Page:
By Stephen Stuempfle, SEM Executive Director
The Society for Ethnomusicology 2019 Annual Meeting (November 7-10) attracted to the Indiana University Bloomington campus approximately 940 attendees from across the United States and a variety of other countries. Organized in conjunction with IU's Bicentennial celebrations, the conference highlighted the university's strong legacy in ethnomusicology (dating back to the 1940s) and reinforced perceptions that it remains a world center in this field.
The official meeting was preceded on November 6 by two pre-conference symposia: "Film as Ethnography, Activism, and Public Work in Ethnomusicology," co-organized by Rebecca Dirksen (IU Bloomington) and Jennie Gubner (UC, San Francisco); and "Heritage and the Politics of Inclusion in Latin American Brass Bands," co-organized by Javier Léon (IU Bloomington) and Juan Eduardo Wolf (University of Oregon).
These symposia were coordinated by the Local Arrangements Committee, which also organized various other special events: film screenings at IU Cinema of Buck Jumping (2018), directed by Lily Keber, and Los Sonidos Invisibles (2007) and Velo qué Bonito (2014), directed by Ana María Arango; several pop-up concerts by IU ensembles; and tours of the Archives of Traditional Music and the Media Digitization & Preservation Initiative.
Two special invitees to the Annual Meeting were George Clinton, the legendary front man of Parliament/Funkadelic, and Boukman Eksperyans, the world-renowned misik rasin band from Haiti. Clinton delivered the keynote Charles Seeger Lecture, while Boukman Eksperyans performed a concert and participated in a week-long residency at IU (organized by Rebecca Dirksen). SEM also supported several other campus events during the conference: the Showalter Fountain First Thursdays Festival; the grand re-opening of the Eskenazi Museum of Art; an exhibition titled "Sacred Drums, Sacred Trees: Haiti's Changing Climate" at the Mathers Museum of World Cultures; and the African American Arts Institute's 26th Annual Potpourri of the Arts Concert, featuring the African American Dance Company, the African American Choral Ensemble, and the IU Soul Revue.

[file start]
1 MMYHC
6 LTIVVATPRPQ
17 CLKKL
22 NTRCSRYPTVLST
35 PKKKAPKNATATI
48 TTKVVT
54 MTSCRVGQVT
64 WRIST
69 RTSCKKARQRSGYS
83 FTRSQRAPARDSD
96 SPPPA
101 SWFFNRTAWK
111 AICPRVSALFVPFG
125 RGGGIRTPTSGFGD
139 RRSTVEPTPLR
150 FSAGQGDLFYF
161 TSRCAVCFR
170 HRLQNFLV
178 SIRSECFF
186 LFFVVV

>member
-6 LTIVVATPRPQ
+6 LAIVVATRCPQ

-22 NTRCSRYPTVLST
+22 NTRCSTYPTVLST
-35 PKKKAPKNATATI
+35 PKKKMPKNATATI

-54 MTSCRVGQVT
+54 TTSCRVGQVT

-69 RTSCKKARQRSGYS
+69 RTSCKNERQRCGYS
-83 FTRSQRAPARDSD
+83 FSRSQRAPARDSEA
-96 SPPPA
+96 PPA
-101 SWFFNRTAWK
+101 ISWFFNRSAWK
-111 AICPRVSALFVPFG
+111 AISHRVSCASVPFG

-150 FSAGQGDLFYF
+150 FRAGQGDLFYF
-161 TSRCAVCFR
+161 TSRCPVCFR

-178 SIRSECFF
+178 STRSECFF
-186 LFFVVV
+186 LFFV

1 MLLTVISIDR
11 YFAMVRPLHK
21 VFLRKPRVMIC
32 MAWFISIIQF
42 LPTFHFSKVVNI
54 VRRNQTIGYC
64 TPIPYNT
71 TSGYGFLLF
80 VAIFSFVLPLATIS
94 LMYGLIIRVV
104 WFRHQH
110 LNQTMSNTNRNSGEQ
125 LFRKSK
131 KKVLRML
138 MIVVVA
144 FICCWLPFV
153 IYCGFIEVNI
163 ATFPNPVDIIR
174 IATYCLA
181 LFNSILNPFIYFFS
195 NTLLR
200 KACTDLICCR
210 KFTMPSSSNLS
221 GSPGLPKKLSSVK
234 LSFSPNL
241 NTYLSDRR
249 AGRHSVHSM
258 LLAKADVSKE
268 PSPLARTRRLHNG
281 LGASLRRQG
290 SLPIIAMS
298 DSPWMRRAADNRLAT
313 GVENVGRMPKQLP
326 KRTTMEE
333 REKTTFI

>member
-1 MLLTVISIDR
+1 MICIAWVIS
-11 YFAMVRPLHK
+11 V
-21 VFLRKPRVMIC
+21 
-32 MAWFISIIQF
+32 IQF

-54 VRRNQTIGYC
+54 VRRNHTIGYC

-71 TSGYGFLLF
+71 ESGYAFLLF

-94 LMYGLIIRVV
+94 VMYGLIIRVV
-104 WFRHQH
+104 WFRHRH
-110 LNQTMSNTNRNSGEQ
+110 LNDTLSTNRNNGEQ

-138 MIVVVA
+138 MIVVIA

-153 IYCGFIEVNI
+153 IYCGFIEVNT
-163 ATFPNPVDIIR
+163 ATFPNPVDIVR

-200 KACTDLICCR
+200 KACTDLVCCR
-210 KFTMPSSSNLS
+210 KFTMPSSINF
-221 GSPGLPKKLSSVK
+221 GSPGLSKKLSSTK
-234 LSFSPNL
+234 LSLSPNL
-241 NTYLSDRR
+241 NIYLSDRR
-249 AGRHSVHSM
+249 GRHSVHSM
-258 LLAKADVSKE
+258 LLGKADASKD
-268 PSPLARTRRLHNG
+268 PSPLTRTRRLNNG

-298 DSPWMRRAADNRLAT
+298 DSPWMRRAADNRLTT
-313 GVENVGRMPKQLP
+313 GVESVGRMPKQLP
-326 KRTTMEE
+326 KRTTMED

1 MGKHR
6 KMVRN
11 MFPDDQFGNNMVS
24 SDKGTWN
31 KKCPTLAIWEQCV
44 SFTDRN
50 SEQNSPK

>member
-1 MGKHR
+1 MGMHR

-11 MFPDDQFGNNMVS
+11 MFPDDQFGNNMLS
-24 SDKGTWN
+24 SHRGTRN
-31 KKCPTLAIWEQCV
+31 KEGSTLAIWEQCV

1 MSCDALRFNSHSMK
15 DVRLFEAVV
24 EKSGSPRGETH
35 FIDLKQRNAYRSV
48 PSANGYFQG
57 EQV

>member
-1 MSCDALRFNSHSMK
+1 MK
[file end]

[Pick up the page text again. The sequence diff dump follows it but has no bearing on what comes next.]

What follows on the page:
At the heart of the conference were the scholarly presentations from November 7 through 10, organized by the Program Committee. These included 62 paper sessions, 54 organized panels, 12 roundtables, 3 lecture/performances, and 6 films, which collectively captured the vast scope of ethnomusicological research and public activism at present. When a massive power outage plunged the Indiana Memorial Union into darkness for much of November 8, the conference participants did not miss a beat. They pulled out their laptops and cell phones and proceeded with their presentations, as audiences huddled around them. Many attendees commented later on the resourcefulness and community spirit of ethnomusicologists.
Copies of the program book and abstracts book for the SEM 2019 Annual Meeting are available on the conference website. Interviews with 19 attendees (including several IU alumni) can be found on the SEM YouTube channel: Conversations in Ethnomusicology and World Music. SEM thanks the Local Arrangements Committee, the Program Committee, the many student volunteers, the Department of Folklore and Ethnomusicology, and Indiana University as a whole for their generous contributions to this conference.